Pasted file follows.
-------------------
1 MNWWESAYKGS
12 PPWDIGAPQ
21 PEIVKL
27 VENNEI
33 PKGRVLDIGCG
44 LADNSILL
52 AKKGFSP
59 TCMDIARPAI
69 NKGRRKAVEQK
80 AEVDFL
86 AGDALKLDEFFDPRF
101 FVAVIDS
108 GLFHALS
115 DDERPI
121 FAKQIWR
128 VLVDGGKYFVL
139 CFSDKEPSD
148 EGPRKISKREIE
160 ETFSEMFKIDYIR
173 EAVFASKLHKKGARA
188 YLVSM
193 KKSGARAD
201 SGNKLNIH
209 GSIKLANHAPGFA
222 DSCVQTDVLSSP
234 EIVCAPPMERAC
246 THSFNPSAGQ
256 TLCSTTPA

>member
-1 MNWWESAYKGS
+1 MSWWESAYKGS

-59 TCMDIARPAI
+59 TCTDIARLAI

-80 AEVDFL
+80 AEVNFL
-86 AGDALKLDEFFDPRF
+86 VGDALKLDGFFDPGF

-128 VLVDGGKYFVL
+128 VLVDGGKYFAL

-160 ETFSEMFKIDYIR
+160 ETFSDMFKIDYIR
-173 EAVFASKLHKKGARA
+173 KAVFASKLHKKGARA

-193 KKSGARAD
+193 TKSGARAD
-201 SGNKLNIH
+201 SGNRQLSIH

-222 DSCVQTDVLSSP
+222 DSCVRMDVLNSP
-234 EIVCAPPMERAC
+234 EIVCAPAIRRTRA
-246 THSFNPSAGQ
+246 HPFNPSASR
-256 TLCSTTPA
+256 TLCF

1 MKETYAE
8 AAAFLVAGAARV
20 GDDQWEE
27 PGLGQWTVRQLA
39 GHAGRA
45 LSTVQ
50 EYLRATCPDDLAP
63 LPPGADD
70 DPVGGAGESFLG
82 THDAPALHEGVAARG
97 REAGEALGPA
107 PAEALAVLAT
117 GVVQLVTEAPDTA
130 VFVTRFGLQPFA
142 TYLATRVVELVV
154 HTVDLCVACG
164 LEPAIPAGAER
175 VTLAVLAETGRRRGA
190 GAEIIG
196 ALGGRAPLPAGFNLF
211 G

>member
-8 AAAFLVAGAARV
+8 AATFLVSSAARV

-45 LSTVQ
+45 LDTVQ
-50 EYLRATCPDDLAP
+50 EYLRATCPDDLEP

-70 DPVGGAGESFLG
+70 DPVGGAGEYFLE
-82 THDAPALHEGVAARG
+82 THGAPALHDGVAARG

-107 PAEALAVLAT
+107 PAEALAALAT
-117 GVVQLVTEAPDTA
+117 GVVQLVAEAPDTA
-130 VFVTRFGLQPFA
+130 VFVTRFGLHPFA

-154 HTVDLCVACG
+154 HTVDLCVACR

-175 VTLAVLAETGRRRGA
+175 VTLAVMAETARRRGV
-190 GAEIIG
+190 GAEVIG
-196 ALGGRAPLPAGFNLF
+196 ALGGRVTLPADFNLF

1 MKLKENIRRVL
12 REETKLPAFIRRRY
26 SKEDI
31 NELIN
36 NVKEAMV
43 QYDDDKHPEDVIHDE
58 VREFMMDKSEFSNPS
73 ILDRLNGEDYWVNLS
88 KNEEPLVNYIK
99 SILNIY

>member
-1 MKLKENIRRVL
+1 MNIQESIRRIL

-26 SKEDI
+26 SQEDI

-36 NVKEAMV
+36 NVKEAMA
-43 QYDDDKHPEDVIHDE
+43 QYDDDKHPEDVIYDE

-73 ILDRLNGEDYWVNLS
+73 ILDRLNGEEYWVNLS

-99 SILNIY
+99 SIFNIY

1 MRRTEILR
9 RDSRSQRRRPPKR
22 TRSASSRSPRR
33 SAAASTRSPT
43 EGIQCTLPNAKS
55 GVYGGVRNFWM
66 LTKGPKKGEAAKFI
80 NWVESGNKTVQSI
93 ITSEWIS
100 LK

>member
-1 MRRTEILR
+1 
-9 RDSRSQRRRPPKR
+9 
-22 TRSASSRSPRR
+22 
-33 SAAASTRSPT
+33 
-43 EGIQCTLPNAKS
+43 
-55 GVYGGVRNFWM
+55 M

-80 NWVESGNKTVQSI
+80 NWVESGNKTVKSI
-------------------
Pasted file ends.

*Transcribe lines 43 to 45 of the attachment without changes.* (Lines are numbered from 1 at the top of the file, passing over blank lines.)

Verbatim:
+173 KAVFASKLHKKGARA

-193 KKSGARAD
+193 TKSGARAD